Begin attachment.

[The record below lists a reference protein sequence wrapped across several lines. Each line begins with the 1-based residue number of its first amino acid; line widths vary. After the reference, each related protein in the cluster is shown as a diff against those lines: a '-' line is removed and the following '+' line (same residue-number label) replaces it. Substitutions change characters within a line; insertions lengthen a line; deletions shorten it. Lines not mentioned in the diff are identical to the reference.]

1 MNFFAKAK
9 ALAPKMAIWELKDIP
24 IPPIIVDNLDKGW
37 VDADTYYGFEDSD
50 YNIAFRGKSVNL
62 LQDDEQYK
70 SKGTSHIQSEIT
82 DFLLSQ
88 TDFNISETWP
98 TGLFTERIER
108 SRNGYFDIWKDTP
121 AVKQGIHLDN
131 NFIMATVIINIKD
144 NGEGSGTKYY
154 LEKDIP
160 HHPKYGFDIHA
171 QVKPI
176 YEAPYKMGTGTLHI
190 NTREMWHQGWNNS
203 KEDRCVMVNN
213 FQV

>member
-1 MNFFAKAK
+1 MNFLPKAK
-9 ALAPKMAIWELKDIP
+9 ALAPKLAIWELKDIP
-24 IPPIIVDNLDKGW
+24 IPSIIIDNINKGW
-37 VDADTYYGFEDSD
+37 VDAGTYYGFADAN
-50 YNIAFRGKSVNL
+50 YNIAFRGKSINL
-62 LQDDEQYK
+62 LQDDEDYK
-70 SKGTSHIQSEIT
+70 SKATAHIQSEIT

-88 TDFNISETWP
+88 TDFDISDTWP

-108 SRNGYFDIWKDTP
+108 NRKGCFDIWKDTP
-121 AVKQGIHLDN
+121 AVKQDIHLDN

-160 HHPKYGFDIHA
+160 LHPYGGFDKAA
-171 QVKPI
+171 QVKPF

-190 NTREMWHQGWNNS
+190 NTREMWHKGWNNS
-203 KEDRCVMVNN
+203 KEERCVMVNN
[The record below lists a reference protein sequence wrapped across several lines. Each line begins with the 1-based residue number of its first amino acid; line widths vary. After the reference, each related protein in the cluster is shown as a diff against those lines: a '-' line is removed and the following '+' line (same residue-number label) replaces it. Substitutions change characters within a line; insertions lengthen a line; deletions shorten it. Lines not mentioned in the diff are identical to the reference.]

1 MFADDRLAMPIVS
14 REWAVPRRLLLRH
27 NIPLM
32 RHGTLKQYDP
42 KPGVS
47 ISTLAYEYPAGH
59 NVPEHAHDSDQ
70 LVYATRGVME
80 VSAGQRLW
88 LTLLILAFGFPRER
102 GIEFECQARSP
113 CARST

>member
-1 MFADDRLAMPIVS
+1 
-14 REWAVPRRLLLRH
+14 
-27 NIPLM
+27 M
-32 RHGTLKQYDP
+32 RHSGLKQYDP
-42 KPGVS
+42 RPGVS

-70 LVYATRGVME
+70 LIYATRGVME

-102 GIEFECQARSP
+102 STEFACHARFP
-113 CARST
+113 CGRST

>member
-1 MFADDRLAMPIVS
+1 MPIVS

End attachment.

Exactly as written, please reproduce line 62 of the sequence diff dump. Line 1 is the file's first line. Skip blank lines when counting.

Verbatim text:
88 LTLLILAFGFPRER